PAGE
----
Matrix Theory of Photoelasticity

  • Pericles S. Theocaris
  • Emmanuel E. Gdoutos

Part of the Springer Series in Optical Sciences book series (SSOS, volume 11)

Table of contents

  1. Front Matter
    Pages I-XI
  2. Pericles S. Theocaris, Emmanuel E. Gdoutos
    Pages 1-5
  3. Pericles S. Theocaris, Emmanuel E. Gdoutos
    Pages 6-19
  4. Pericles S. Theocaris, Emmanuel E. Gdoutos
    Pages 20-44
  5. Pericles S. Theocaris, Emmanuel E. Gdoutos
    Pages 45-81
  6. Pericles S. Theocaris, Emmanuel E. Gdoutos
    Pages 82-104
  7. Pericles S. Theocaris, Emmanuel E. Gdoutos
    Pages 105-112
  8. Pericles S. Theocaris, Emmanuel E. Gdoutos
    Pages 113-131
  9. Pericles S. Theocaris, Emmanuel E. Gdoutos
    Pages 132-163
  10. Pericles S. Theocaris, Emmanuel E. Gdoutos
    Pages 164-183
  11. Pericles S. Theocaris, Emmanuel E. Gdoutos
    Pages 184-207
  12. Pericles S. Theocaris, Emmanuel E. Gdoutos
    Pages 208-242
  13. Pericles S. Theocaris, Emmanuel E. Gdoutos
    Pages 243-261
  14. Back Matter
    Pages 291-354

About this book

Introduction

Photoelasticity as an experimental method for analyzing stress fields in mechanics was developed in the early thirties by the pioneering works of Mesnager in France and Coker and Filon in England. Almost concurrently, Föppl, Mesmer, and Oppel in Germany contributed significantly to what turned out to be an amazing development. Indeed, in the fifties and sixties a tremendous number of scientific papers and monographs appeared, all over the world, dealing with various aspects of the method and its applications in experimental stress analysis. All of these contributions were based on the so-called Neumann-Maxwell stress-opticallaw; they were developed by means of the classical methods of vector analysis and analytic geometry, using the conventionallight-vector concept. This way of treating problems of mechanics by photoelasticity indicated many shortcomings and drawbacks of this classical method, especially when three-dimensional problems of elasticity had to be treated and when complicated load and geometry situations existed. Meanwhile, the idea of using the Poincare sphere for representing any polarization profile in photoelastic applications was introduced by Robert in France and Aben in the USSR, in order to deal with problems of polarization oflight passing through aseries of optical elements (retarders andjor rotators). Although the Poincare-sphere presentation of any polarization profile con­ stitutes a powerful and elegant method, it exhibits the difficulty of requiring manipulations in three-dimensional space, on the surface of the unit sphere. However, other graphical methods have been developed to bypass this difficulty.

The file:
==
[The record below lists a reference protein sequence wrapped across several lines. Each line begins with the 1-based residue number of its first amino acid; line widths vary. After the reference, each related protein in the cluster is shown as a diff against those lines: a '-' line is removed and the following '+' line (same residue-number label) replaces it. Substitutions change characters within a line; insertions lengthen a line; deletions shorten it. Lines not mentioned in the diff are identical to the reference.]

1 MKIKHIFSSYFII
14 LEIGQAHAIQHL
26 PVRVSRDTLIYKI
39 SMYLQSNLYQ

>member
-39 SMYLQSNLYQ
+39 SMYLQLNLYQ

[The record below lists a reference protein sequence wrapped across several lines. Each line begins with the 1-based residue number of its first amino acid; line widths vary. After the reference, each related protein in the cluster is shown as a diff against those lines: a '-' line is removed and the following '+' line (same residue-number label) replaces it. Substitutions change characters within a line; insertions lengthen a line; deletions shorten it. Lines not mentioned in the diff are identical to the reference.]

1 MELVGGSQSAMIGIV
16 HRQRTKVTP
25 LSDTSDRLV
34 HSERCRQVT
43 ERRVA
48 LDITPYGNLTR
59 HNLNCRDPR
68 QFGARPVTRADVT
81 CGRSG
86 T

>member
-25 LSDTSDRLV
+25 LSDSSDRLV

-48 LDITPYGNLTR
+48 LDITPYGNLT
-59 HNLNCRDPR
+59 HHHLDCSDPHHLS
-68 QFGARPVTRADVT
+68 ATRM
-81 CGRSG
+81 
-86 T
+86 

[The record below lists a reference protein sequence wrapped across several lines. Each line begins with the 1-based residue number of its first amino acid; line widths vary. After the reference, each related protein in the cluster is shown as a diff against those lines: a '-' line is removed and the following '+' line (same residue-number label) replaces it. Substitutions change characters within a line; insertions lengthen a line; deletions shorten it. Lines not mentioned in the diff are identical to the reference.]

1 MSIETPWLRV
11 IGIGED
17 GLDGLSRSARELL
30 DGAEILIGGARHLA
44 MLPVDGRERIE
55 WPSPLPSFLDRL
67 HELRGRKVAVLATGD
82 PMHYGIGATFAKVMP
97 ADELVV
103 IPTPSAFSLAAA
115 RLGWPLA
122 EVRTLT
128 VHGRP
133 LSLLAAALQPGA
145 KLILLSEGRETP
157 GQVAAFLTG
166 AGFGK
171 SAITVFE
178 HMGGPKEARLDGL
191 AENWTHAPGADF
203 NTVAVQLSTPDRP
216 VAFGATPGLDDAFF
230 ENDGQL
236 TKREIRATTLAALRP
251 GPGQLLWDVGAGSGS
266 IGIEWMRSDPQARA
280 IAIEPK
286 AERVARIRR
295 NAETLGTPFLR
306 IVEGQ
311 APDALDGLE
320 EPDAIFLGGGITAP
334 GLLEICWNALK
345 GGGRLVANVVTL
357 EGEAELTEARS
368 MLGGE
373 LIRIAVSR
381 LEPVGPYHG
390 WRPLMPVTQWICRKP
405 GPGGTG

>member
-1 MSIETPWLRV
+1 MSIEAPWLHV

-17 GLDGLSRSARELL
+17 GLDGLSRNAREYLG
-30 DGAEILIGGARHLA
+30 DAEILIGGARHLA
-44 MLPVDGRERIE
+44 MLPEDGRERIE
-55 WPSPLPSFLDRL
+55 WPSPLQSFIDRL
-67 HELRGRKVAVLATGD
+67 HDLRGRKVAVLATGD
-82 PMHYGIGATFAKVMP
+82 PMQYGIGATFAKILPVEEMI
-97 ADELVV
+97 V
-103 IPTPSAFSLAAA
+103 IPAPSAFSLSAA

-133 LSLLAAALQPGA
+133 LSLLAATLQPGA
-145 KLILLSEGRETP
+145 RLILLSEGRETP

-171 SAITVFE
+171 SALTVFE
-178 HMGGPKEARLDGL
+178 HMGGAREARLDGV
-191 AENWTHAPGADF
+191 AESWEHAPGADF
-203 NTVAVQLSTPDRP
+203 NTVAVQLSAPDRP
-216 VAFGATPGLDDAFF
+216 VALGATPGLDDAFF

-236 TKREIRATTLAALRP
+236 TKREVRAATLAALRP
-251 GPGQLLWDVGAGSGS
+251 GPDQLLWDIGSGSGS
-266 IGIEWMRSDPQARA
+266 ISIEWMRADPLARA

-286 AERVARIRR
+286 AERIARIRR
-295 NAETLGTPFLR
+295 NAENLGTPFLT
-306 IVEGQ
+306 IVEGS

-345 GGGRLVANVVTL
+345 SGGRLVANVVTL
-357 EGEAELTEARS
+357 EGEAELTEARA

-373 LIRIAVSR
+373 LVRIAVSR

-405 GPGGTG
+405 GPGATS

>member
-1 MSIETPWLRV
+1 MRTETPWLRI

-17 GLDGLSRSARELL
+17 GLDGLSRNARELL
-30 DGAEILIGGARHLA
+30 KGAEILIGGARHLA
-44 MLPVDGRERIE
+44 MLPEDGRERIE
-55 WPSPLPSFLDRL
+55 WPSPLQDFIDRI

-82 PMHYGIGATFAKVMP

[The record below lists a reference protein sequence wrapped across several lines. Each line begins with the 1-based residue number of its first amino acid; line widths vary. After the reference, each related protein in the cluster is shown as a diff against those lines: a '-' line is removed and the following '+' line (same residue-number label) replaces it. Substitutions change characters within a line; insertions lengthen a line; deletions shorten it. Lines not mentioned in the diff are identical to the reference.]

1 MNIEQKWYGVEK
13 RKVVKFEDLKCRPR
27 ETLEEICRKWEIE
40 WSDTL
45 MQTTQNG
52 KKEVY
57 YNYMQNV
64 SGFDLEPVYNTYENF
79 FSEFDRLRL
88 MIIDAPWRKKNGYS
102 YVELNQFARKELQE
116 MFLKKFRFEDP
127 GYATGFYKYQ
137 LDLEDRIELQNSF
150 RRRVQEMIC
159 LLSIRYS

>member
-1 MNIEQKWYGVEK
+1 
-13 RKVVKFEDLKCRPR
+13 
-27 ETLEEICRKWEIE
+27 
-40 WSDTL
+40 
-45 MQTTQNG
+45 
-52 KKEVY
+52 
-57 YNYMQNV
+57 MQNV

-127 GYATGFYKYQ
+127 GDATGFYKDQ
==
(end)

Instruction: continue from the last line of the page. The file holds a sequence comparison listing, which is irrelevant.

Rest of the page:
Keywords

Matrix Matrix Theory Photoelastizität elasticity fields mechanics optics

Authors and affiliations

  • Pericles S. Theocaris
    • 1
  • Emmanuel E. Gdoutos
    • 1
  1. 1.Athens National Technical UniversityAthensGreece

Bibliographic information

  • DOI https://doi.org/10.1007/978-3-540-35789-6
  • Copyright Information Springer-Verlag Berlin Heidelberg 1979
  • Publisher Name Springer, Berlin, Heidelberg
  • eBook Packages Springer Book Archive
  • Print ISBN 978-3-662-15807-4
  • Online ISBN 978-3-540-35789-6
  • Series Print ISSN 0342-4111
  • Series Online ISSN 1556-1534
  • About this book